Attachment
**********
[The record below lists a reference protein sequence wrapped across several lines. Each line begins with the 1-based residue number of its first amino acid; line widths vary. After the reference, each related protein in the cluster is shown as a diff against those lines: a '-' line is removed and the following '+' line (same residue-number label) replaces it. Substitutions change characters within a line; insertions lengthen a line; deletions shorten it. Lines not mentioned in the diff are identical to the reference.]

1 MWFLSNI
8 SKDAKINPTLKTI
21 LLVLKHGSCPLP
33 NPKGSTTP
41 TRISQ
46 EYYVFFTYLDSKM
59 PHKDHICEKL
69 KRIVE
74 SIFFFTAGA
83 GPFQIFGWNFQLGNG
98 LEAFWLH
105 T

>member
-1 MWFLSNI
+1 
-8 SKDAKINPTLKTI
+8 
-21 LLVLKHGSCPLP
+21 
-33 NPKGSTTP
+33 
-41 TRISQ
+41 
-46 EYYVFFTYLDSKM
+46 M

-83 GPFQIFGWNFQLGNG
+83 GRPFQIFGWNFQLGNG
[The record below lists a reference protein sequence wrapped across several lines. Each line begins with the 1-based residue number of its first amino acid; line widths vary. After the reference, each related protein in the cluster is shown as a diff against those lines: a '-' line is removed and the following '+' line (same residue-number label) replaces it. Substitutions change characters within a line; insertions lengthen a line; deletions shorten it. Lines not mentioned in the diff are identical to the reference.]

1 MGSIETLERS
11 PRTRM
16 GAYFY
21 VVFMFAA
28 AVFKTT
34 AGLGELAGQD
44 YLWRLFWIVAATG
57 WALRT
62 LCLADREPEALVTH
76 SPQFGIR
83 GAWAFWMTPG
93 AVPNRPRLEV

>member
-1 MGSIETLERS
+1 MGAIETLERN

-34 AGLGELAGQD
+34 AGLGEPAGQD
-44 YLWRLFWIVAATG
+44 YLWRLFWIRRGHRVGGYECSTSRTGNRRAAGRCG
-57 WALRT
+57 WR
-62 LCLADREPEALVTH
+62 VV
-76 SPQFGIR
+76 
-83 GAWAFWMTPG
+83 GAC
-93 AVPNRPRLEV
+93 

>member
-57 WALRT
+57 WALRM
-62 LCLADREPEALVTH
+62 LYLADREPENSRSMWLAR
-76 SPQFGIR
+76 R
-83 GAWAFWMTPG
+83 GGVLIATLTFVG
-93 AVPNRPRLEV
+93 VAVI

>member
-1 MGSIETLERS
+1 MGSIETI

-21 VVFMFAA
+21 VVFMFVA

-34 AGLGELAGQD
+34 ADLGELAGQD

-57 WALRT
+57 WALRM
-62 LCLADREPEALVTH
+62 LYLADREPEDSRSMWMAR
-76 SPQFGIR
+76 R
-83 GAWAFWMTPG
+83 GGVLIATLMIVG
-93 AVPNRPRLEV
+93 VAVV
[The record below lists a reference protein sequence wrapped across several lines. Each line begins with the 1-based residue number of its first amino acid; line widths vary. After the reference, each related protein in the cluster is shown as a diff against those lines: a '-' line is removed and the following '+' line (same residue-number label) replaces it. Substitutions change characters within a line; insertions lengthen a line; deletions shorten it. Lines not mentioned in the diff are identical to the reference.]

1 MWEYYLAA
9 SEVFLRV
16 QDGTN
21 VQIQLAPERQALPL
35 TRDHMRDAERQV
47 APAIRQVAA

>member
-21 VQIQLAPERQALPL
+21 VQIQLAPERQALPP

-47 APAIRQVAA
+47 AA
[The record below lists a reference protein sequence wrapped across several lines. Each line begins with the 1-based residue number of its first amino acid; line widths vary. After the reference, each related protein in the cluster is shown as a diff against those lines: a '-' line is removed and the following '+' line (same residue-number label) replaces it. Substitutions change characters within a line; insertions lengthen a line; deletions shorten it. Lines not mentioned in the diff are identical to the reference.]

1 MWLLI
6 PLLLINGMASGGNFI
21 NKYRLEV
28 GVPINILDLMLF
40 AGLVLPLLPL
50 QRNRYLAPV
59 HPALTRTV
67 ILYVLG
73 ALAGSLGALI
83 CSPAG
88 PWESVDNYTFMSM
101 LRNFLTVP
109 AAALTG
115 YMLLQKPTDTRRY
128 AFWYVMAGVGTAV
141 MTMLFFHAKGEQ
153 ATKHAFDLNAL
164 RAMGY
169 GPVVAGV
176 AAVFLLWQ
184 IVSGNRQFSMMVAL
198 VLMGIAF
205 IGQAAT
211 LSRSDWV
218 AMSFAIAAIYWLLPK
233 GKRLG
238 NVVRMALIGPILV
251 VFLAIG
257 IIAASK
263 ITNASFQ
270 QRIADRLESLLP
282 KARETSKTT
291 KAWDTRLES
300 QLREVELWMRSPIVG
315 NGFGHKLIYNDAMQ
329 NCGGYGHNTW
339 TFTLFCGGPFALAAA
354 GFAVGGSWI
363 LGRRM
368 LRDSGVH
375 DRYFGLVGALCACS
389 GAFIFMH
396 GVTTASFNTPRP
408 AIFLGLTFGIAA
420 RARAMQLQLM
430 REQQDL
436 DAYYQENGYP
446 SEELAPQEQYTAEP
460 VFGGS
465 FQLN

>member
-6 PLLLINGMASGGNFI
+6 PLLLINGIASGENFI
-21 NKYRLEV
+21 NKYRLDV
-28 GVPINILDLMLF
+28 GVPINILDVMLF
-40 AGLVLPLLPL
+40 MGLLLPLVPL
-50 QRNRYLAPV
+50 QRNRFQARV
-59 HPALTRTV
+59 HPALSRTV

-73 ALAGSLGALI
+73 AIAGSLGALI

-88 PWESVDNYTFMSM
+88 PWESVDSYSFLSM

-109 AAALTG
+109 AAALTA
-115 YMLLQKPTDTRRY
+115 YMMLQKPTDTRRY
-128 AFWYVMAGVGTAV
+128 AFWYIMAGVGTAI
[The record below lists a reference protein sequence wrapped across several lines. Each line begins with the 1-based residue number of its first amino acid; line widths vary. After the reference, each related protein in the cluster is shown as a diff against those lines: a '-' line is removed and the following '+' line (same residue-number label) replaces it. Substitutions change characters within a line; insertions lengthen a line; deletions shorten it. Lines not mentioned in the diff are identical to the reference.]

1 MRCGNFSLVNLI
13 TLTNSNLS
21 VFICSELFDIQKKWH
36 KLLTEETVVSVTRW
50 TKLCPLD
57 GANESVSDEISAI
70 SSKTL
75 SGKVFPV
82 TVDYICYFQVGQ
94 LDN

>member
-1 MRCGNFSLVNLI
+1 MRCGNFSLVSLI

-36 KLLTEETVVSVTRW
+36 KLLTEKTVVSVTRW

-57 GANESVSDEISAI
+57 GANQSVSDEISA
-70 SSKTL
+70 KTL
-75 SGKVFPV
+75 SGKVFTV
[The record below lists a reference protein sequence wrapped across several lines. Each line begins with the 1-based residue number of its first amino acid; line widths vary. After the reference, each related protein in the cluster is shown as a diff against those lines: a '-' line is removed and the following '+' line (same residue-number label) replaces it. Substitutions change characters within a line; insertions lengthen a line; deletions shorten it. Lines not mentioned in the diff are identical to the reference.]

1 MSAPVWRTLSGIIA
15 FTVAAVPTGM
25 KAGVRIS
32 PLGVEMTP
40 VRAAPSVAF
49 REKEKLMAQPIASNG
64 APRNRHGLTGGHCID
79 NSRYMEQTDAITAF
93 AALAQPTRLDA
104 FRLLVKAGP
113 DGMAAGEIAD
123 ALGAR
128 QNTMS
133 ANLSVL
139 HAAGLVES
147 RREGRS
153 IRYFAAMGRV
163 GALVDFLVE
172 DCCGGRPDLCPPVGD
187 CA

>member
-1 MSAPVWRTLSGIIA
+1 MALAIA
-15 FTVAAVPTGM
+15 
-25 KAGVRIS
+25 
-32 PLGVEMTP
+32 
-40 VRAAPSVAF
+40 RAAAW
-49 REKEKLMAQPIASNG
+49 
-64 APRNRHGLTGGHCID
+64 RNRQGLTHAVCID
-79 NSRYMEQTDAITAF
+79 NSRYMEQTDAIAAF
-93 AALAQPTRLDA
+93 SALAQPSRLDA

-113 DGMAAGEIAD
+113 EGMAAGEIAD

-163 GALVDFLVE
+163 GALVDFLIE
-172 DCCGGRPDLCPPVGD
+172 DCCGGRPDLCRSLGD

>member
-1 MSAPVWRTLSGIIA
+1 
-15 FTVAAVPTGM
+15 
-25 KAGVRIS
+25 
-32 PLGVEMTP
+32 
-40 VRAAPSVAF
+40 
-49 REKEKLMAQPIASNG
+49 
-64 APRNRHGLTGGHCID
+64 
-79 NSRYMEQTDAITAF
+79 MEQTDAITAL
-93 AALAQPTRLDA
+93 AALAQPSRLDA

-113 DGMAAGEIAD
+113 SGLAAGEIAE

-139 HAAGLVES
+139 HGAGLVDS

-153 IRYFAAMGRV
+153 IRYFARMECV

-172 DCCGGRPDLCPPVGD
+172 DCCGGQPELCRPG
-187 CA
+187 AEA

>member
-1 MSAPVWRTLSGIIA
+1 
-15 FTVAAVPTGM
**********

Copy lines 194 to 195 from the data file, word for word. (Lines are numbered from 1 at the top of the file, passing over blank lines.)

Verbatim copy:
+75 SGKVFTV
[The record below lists a reference protein sequence wrapped across several lines. Each line begins with the 1-based residue number of its first amino acid; line widths vary. After the reference, each related protein in the cluster is shown as a diff against those lines: a '-' line is removed and the following '+' line (same residue-number label) replaces it. Substitutions change characters within a line; insertions lengthen a line; deletions shorten it. Lines not mentioned in the diff are identical to the reference.]